My experience with Gentians began early in life, when my father, a wildflower enthusiast and artist, would allow me to skip elementary school, so that we could go botanizing in the woods near our home (where I live now) in central Massachusetts. In September, our native Bottle Gentians would produce not blue, but deep violet closed blossoms along streams and in wet areas. As I grew older, I tended to keep an eye open for anything blue in fields or woods, since I associated finding Gentians as a sort of gift, a treasure to experience, I guess becuae finding them is a rare experience and years would pass between any sightings.

The name comes from Gentius, king of ancient Illyria (180-187 B.C.), who was the first to discover its theraputic values. Modern herbalists still use tinctures today, and in some countries, like Germany, it is frequently used as a stomach illness medicine. In America, you may be familar with the bitter flavor, since Gentian root extract provides the bitter taste in many soft drink formulas from the late 1800's, the soft drink brand known as Moxie is primarily Gentian root extract, but it is also used in the flavoring Worcestershire sauce, as well as one of the 'secret' ingredients in Coca Cola.

Although the plant is commonly called Bitterroot by some modern herbalists it is not where the Montana and Idaho mountain range known as the Bitterroots recieved their name. This came from the explorers Louis and Clark who named the mountains after another 'Bitterroot", the alpine plant Lousia redvida, a genus names after Meriweather Louis himself, and a species whose long bitter-tasting root was used by Native Americans also for medicinal uses. Gentiana acaulis is limited to growing wild in the Alps, Cevennes and the Pyrenees only above 1000 m. It is often known as the stemless gentian, since the flower balances on a very short peduncle. Other species or Gentian have 1 m. tall stems, but most alpine species are short. Even though is grows at high elevation, it is growable in USDA Zones 4-7, the plant shown far below in a trough was in bloom under the snow in January, here in Massachusetts.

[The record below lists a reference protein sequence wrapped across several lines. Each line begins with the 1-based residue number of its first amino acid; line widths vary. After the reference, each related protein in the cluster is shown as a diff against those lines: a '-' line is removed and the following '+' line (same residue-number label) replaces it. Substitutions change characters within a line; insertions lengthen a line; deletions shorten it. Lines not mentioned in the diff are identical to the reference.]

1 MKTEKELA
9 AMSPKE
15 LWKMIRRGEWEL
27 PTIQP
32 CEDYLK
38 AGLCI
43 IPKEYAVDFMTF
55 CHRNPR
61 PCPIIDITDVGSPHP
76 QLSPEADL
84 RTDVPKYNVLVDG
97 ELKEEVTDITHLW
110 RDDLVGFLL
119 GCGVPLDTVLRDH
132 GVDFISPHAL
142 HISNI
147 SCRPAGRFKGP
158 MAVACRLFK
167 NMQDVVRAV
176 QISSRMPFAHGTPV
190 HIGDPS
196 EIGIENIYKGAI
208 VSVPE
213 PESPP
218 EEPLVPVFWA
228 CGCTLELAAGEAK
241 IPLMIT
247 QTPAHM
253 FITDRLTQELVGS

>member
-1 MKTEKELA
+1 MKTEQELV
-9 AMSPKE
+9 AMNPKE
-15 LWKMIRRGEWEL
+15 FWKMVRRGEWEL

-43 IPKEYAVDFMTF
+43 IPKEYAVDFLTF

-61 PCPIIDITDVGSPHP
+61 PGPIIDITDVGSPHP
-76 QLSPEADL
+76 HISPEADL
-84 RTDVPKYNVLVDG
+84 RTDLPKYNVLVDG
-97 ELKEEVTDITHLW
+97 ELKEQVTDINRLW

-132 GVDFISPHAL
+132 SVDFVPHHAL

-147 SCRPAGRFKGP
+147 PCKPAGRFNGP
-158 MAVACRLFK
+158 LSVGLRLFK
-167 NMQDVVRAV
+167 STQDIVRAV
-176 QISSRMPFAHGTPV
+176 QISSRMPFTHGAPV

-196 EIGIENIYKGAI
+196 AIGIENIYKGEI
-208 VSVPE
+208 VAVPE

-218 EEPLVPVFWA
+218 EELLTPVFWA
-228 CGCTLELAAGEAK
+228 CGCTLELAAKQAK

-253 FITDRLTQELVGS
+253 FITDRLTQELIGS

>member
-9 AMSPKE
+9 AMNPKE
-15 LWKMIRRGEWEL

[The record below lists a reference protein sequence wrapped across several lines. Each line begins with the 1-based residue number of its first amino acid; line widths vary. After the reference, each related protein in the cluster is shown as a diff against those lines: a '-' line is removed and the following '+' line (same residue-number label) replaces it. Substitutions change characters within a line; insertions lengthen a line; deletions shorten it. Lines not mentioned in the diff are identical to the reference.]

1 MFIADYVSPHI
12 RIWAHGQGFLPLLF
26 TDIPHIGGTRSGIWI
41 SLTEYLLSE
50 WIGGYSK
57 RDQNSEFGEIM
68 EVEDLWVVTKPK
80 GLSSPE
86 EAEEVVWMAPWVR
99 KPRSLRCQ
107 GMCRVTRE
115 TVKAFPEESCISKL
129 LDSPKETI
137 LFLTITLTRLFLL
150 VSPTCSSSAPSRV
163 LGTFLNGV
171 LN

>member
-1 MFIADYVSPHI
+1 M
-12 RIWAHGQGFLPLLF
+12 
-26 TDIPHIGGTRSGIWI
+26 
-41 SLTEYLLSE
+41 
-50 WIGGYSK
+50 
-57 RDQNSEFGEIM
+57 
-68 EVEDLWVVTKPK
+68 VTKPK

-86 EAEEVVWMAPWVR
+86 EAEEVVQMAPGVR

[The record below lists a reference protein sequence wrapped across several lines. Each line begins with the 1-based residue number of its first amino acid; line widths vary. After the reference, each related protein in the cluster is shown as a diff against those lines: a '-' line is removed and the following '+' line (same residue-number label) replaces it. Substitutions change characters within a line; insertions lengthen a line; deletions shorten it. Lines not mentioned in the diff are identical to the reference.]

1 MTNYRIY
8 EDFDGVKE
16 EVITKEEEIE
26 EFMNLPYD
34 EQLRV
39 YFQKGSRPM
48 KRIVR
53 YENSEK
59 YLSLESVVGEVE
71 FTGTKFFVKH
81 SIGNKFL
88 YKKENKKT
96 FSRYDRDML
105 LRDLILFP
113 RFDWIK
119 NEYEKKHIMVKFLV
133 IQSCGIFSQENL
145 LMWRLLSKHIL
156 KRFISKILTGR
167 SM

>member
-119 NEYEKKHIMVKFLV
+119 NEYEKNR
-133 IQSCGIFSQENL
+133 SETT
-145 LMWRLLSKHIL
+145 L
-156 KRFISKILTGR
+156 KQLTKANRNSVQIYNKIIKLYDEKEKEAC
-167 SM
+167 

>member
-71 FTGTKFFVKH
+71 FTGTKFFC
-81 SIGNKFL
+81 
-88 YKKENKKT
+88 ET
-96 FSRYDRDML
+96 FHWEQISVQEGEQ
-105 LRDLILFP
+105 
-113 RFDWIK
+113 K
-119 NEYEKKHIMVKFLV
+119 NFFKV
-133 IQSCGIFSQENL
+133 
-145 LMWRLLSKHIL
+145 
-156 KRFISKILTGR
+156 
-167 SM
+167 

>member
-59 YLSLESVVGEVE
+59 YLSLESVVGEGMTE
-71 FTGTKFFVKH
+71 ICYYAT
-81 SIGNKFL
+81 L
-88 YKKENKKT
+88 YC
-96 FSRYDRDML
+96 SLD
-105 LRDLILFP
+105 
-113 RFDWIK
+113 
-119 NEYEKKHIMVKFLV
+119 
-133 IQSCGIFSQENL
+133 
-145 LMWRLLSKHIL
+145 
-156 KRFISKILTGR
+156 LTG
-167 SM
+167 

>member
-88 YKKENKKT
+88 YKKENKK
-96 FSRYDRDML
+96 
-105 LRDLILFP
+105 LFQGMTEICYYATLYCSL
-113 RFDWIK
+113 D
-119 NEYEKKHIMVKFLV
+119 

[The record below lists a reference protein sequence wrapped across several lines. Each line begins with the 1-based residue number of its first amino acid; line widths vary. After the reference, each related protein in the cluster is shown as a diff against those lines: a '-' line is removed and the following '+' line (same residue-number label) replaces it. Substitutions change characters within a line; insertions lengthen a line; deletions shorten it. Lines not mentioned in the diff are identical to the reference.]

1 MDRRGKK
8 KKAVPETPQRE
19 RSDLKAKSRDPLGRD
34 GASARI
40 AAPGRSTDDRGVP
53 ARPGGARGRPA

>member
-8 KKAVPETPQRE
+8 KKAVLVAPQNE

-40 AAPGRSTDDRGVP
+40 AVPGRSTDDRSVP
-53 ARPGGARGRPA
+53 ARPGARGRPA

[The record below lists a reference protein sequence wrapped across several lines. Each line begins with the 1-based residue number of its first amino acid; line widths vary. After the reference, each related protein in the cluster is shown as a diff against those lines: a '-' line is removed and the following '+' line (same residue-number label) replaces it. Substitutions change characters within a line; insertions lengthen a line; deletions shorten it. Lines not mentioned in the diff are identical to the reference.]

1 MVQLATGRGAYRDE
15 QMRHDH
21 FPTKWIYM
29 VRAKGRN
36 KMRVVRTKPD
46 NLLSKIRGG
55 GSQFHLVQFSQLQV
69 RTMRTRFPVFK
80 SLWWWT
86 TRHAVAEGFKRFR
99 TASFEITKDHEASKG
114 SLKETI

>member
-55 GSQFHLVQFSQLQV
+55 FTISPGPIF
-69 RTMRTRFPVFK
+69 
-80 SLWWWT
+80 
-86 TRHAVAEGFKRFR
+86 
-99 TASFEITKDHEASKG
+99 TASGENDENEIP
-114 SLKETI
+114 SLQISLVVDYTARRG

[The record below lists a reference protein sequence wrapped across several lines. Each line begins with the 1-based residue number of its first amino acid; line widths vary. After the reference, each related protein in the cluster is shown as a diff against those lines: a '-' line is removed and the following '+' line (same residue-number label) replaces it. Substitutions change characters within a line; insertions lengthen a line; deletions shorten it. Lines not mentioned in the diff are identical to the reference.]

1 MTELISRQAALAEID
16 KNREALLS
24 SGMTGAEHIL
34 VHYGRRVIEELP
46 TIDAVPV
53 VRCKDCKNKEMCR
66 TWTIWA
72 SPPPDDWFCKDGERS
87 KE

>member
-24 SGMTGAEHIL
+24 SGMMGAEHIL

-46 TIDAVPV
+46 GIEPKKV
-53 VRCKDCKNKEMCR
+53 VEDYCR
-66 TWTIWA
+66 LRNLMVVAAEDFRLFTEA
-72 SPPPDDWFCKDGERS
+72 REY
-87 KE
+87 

I now grow, this giant flowered Gentian G. acaulis, which I saw all over high alpine meadows in the Italian Alps. In thier native habitat they grow in thick grass, which holds their wide trumbet flowers up, I grow mine in hypertufa troughs with gravel, as many alpine growers do. The large single blossoms of G. acaulis, albeit out of scale, can be appreciated up close or when the tiny troughs are moved up on a stone wall. There were so many Gentian species blooming in the Alps last summer, that I have been motivated to grow many from seed this year, for planting in troughs, completely dedicated to the species. I am not sure how much luck I will have, given our hot and humd summer climate, but these sort of things rarely stop plant geeks from trying.

One of the most beautiful species in the Dolomites was G. verna. So far, seed that I obtained from the North American Rock Garden Society seed exchange is sprouting, after spending the cold winter outdoors after sowing in gravel covered pots, to stratify the seed (providing a frozen period, stimulating chemicals neccessary for many alpines to germinate). Later this summer, we shall see if I have had any luck. Until then, I am in the process of deciding where to travel this year for botanizing.....South Africa? Japan? or maybe even Patagonia.....or most likely locally in New Hampshire...It surely will be a last minute decision based on time and money.